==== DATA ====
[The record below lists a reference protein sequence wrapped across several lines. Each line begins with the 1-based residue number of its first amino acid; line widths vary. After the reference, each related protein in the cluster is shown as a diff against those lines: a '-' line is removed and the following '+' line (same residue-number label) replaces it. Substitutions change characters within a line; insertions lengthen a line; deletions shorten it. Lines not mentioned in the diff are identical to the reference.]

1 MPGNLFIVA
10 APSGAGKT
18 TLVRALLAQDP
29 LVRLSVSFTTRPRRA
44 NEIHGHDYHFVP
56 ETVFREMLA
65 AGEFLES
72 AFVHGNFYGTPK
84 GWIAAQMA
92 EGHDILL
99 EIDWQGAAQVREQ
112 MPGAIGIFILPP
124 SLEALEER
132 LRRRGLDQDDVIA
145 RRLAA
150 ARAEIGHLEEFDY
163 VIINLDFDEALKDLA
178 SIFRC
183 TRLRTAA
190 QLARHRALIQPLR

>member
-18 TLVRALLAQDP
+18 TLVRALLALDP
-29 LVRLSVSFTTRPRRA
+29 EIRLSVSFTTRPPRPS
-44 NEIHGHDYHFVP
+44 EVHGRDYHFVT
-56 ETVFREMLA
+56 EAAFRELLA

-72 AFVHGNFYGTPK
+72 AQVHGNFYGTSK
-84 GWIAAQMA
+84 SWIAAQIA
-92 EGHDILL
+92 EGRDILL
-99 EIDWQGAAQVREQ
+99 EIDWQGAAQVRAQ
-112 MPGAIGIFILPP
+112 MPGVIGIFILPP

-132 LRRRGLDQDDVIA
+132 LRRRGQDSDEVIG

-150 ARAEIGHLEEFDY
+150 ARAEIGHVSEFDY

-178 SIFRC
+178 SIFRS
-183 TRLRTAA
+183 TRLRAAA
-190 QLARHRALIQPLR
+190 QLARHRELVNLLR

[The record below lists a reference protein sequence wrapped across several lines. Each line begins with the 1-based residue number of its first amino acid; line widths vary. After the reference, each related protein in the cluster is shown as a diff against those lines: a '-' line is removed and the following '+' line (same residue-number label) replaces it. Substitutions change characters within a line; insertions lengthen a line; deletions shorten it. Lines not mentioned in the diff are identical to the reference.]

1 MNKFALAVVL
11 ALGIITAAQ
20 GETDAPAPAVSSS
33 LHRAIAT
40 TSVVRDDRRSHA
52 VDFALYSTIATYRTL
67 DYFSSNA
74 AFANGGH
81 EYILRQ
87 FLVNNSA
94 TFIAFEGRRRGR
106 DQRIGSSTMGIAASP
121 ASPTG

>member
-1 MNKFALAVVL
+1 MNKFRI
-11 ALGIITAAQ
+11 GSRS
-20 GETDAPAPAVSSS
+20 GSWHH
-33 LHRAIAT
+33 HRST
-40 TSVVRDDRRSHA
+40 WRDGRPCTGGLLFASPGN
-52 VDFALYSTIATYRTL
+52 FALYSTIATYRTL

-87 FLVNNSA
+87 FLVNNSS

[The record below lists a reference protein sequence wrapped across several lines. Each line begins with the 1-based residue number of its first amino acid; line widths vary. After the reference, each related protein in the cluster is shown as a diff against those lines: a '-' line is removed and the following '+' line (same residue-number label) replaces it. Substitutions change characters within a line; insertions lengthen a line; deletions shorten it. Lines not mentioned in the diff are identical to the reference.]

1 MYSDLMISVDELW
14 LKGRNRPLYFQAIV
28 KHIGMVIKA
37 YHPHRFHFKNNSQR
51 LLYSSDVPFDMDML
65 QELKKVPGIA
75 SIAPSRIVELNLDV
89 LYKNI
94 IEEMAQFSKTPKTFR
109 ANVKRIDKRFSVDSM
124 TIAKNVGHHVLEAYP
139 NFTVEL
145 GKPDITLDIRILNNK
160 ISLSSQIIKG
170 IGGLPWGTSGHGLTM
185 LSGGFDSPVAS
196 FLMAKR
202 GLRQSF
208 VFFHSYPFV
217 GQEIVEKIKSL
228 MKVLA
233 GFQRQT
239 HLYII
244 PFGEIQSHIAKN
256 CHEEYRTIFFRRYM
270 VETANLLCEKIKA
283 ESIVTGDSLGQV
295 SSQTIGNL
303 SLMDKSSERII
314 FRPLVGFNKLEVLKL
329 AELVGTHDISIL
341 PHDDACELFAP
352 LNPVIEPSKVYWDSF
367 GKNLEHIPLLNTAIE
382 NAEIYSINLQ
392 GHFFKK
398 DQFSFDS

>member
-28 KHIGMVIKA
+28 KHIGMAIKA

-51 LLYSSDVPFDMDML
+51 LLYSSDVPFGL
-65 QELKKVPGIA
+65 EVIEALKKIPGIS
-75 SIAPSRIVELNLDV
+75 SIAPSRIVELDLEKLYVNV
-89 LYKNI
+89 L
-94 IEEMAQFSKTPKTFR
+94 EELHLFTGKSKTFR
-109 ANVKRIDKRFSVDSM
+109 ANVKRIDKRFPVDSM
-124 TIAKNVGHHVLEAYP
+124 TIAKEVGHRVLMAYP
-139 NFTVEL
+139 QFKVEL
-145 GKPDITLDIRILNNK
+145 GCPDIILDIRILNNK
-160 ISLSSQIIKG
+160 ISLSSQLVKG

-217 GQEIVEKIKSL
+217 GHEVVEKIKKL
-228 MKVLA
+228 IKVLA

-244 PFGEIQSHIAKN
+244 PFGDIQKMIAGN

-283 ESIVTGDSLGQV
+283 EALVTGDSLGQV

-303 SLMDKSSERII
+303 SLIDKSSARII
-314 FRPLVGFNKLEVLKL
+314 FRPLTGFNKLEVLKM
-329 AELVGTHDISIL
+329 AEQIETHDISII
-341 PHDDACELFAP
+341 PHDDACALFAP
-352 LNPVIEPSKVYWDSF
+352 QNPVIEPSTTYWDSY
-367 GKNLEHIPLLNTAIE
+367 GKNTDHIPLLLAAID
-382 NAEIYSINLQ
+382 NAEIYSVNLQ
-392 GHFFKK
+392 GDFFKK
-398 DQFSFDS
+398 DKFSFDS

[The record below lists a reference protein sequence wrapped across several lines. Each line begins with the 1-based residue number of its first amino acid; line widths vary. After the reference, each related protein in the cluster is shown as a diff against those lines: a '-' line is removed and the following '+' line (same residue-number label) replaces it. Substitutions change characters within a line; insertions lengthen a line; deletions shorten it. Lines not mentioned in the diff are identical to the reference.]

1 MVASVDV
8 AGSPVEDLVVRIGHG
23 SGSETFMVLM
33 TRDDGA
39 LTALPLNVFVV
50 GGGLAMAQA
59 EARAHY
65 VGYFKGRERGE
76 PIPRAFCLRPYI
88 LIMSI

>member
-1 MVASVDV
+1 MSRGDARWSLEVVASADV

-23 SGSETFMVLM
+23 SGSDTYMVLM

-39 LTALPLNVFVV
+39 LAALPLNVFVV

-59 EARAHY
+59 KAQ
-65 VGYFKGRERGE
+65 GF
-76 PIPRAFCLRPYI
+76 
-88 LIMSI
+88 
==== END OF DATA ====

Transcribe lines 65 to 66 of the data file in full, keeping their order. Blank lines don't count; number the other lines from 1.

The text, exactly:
>member
-1 MNKFALAVVL